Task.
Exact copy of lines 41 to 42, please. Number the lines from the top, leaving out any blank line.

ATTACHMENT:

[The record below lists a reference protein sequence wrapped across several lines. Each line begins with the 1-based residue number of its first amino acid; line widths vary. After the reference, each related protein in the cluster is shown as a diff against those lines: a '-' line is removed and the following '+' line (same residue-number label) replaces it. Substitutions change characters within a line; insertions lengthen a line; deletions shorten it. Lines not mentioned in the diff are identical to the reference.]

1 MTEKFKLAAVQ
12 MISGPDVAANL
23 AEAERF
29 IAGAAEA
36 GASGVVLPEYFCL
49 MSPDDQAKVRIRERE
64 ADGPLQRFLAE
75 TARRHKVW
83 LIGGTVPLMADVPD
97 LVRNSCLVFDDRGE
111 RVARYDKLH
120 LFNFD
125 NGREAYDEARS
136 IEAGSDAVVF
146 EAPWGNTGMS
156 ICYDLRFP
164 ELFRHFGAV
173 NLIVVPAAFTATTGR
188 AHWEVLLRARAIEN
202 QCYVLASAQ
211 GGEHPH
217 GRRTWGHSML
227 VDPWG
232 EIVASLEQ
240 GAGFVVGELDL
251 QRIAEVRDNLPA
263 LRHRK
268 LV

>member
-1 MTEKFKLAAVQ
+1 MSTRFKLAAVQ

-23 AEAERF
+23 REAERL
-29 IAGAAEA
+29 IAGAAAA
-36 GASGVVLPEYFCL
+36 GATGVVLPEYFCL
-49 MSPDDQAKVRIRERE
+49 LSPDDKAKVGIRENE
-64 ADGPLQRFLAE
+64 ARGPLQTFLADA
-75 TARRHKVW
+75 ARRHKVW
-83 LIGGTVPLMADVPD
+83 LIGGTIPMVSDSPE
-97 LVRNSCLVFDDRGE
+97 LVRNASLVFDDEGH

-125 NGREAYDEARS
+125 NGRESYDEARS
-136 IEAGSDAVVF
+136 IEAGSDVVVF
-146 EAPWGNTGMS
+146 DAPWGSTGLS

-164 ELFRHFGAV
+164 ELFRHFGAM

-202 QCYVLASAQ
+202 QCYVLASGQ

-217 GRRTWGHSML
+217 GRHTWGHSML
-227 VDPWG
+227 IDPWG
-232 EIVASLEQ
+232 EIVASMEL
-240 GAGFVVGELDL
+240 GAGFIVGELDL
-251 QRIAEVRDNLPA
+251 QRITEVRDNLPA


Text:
-64 ADGPLQRFLAE
+64 ARGPLQTFLADA